Hyundai Equus takes on the Germans and The myth of ‘Cadillac Care’

Hyundai Equus takes on the Germans.
The myth of ‘Cadillac Care’.
Board pay: Unchecked and out of hand.
Hyundai smokes the competition.
–(– 01/05/2010 – Finance news provided by Financial News USA. The Equus performed superbly in both roles. It rides quietly and powerfully, just the way a modern luxury car should — much like the Lexus LS 460 that was Hyundai’s benchmark vehicle.

The view from the back seat was enhanced by the careful craftsmanship demonstrated by leather seat coverings and wood veneers, as well as comfort features like heated and cooled seats, and the massage rollers that work over your back. Unfortunately, I saw no friends on the sidewalks of Seoul, so there was nobody to admire my upscale conveyance.

Up front the view was even better when I was in command. The controls on the Equus are clearly marked, the 368-hp V-8 engine responsive without being intrusive, and the performance alert. As the old Rolls-Royce ads used to say, the amount of power is “sufficient” to accelerate the Equus to 60 miles per hour in a little more than six seconds. That isn’t drag-strip speed, but it’s close enough for everyday driving. [Read the full article]

Can you tell a Chevy Malibu from a Cadillac Escalade? I’m sure you can, but I’ve got doubts about the 60 Senators in Washington who want to impose a stiff excise tax on what they call “Cadillac Care” health plans to raise revenue and reduce health spending.

The problem is that they define “Cadillac” not by the benefits a plan delivers but by how much a plan costs. But as any insurance maven will tell you, costs depend more on the people being covered (old, sick, or both?) and location (high-cost New York or low-cost Montana?) than on the level of benefits. “High-cost plans aren’t necessarily generous plans,” says Beth Umland, director of research for health and benefits for the Mercer consulting firm.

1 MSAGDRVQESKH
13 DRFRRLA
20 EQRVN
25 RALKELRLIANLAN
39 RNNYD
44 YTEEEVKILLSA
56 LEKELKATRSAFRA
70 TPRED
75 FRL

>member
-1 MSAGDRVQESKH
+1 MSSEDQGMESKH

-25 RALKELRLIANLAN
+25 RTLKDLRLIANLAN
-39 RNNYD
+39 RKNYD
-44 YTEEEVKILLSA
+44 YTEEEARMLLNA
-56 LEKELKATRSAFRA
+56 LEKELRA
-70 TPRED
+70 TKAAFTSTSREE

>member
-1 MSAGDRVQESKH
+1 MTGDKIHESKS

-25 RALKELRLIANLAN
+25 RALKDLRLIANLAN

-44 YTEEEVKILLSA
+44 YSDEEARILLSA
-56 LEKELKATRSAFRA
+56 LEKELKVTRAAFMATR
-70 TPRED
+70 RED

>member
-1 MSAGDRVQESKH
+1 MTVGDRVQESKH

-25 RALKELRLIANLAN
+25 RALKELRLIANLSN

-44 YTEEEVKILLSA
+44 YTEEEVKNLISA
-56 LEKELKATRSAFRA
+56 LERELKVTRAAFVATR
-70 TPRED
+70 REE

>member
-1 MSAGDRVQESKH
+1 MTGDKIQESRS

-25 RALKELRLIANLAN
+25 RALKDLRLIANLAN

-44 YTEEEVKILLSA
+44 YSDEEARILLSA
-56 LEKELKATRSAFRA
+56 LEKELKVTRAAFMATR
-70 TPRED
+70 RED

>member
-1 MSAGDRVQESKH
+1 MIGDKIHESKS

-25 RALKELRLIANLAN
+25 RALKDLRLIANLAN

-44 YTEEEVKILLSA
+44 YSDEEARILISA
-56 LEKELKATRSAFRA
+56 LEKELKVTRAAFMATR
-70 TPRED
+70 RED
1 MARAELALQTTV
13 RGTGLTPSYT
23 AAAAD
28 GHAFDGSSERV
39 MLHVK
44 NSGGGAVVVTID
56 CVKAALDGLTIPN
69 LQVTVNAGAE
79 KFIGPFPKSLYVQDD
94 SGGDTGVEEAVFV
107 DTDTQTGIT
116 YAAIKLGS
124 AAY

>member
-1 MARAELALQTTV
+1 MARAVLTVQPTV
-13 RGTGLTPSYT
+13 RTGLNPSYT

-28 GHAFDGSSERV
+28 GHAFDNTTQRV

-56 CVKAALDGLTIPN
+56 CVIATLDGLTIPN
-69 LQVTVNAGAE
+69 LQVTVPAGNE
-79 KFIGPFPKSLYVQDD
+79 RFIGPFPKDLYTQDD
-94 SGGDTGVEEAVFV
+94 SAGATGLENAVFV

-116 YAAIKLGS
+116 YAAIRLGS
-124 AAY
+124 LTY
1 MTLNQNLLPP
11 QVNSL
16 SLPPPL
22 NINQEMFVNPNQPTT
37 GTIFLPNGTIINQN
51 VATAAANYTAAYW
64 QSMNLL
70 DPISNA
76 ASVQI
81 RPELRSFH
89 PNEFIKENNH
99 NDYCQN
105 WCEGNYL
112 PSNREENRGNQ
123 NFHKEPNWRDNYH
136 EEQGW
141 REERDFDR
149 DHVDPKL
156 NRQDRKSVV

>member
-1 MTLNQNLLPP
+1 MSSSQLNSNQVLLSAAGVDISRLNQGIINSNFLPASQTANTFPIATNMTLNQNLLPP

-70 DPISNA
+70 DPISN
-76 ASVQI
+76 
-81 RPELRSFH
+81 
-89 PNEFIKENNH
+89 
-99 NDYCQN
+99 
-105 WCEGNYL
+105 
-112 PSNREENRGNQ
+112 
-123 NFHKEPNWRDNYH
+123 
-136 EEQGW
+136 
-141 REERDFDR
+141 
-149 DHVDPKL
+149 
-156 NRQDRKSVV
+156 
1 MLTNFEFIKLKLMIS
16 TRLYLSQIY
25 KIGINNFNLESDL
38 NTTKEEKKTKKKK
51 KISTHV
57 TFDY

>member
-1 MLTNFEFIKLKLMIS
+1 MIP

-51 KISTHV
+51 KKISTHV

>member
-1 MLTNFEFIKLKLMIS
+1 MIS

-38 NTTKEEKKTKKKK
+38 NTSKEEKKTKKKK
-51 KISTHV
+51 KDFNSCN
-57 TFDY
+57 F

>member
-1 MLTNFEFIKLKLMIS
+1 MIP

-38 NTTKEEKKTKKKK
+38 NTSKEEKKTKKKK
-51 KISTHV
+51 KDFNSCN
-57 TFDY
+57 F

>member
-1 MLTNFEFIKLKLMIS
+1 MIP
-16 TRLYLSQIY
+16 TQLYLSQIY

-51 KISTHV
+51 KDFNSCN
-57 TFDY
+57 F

Indeed. Here’s an example. Let’s say that the 100 members of the U.S. [Read the full article]

Today, with executive pay making headlines generally, it’s worth turning the spotlight on corporate directors: For them, what is “high pay,” and who gets it? Specifics on this point have been sketchy, so Fortune did some research, starting with executive recruiter Spencer Stuart’s 2008 data for 491 large and important companies. Those 491 paid their nonemployee directors an average of $213,000 in 2008. We next searched the proxy statements of the 23 companies in the survey whose average exceeded the nosebleed level of $400,000.

What we extracted is the information below, which spotlights 10 companies that pay their directors spectacularly. XTO Energy (XTO, Fortune 500), a Fort Worth oil and gas exploration company that Exxon Mobil (XOM, Fortune 500) recently announced it would buy, gets the prize. Or rather director Jack Randall, 60, got it, and it was $1.56 million in 2008 compensation — more than seven times the average. [Read the full article]

Parts shipments are tracked from the time they leave the supplier until they reach a plant. Cameras peer into assembly lines from Beijing to Montgomery and keep a close watch on Hyundai’s giant Ulsan, Korea, plant, the world’s largest integrated auto factory and the scene of frequent labor unrest.

Are competitors’ spies lurking? The GCCC watches over Hyundai R&D activities in Europe, Japan, and North America, as well as its sprawling, 4,300-acre test facility in California’s Mojave Desert, with its 6.4-mile oval track.

Almost no outsiders, and certainly no visitors from Fortune, are allowed inside the GCCC to view the operation firsthand. Hyundai employees aren’t even supposed to talk about it. But its existence says volumes about how Hyundai views itself and the rest of the world.

Hyundai is a confident, hyperaggressive company that not only wants to win, it expects to win. [Read the full article]

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